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Human beings, like all living creatures and systems, are characterized by needs – resources, energies and states of being required to survive and develop toward conditions of maturity, health and sustainability. These various needs have been identified, categorized and documented by many thinkers.

Two of my favorites models documenting individual human needs are:

The Environmental and Cultural Consistency of Human Needs

The particular needs that characterize humans are a result of the hardwiring that we evolved during our long evolutionary heritage. Despite the fact that most humans no longer live in the environment or social structure in which we originally evolved – known as the environment of evolutionary adaptedness – this hardwiring, and the related needs, have remained the same. We still have the same fundamental set of needs as we did when all humans lived in small, tight-knit tribal societies for hundreds of thousands of years.

Today, whether we still live in such an environment, or whether we live in any of the various different ethnic groups or social structures that exist, though we may drastically differ on how we tend to get these needs met and the degree to which we are able to get them met, the fundamental needs remain the same, universal and independent of culture. They are an innate part of being human.

Just as a lion, taken from its pride in the jungle and moved into a zoo, does not suddenly change its hardwiring, neither have humans, moved from these tribal origins into any of the various forms of our culture – what Desmond Morris has called The Human Zoo – changed our fundamental needs. No matter how comfortable a zoo we may attempt to design for the lion or the human, neither will achieve maturity and health unless all of its needs - the same set of needs it had in the wild - are being met.

Types of Individual Human Needs

Individual human needs can be classified into four main groups:
  • Physical Needs - Most of us are very aware of and understand the existence of individual physical needs and agree on what they are as identified and defined biologically and medically. These include basic resources such as food and water, as well as biological conditions, such as maintaining a certain range of temperature and pH levels.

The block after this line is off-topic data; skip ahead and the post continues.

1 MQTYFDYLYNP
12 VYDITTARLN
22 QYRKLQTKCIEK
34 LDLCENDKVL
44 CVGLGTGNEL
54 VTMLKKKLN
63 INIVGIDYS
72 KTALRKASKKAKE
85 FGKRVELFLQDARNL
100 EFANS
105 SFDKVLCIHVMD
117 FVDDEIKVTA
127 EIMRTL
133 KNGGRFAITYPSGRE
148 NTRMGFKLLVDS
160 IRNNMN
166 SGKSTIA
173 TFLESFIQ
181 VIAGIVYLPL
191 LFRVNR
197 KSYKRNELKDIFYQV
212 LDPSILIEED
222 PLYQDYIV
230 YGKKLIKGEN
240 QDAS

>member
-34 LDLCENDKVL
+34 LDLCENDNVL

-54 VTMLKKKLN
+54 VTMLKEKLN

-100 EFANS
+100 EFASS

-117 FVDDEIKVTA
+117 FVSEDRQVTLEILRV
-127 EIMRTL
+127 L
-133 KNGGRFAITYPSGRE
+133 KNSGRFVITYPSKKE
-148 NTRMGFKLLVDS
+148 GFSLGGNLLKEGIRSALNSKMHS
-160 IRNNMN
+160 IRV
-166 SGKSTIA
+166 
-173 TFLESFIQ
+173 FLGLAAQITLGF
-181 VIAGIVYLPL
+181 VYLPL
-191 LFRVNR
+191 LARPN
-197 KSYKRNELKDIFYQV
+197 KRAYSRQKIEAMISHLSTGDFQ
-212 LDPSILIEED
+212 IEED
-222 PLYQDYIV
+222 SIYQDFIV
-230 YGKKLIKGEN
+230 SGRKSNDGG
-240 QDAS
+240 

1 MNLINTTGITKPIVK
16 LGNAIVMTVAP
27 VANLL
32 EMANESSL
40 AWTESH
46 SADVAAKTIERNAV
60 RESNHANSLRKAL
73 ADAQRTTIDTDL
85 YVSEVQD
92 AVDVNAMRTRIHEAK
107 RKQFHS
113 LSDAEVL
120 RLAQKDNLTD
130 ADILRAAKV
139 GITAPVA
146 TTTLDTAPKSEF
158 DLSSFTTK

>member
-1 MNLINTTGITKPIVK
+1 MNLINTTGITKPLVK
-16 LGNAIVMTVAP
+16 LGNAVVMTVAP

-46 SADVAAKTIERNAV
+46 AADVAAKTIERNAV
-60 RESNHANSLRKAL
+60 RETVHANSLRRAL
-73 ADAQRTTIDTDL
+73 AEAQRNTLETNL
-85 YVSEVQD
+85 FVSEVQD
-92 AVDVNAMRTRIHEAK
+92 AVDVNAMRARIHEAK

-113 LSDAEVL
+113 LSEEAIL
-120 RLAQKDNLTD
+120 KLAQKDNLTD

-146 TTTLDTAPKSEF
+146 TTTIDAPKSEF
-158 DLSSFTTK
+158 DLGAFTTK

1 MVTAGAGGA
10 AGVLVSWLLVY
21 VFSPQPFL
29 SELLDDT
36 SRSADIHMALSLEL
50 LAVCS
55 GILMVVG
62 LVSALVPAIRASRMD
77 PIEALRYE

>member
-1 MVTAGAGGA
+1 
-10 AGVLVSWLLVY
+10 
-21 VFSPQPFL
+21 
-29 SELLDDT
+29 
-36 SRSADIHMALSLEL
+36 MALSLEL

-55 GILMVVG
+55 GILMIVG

• Intellectual Needs - In order to fully mature, humans have a need for a certain level of knowledge and understanding in terms of factual data and cognitive skill development. The particular necessary knowledge may depend on the person's environment, but all of us need some amount and type of intellectual stimulation and growth.

  • Emotional Needs - While physical needs may take precedence in many situations in order to survive, and most of us realize that a certain level of intellectual development is required to help meet even those basic physical needs, attaining maturity and health requires that we also meet certain other needs, especially emotional needs. However, some may feel that determining the requirements for meeting emotional needs is more subjective and there may be great debate over what those needs are. Luckily fields like evolutionary psychology are rendering health in that area less subjective and helping us more objectively study what our evolved emotional needs are.

  • Spiritual Needs - As an agnostic, I am unsure of exactly the nature of spiritual needs. However there is no doubt that many or even most humans seem to require a sense of connection to something larger than themselves in order to feel whole. This connection may be fulfilled by religion for some, while for others it may involve being part of a community or part of "nature."

Balance of Individual Human Needs

Not only must all of these needs be met in order for an individual human to fully mature, but they must be met in a certain relationship with each other. Fields such as Internal Family Systems and Imago Relationship Therapy are helping to define the interactions between these needs in terms of basic systems principles such as wholeness, balance, harmony, leadership and development.

Needs vs. Wants (Need-Meeting Strategies and Imbalances)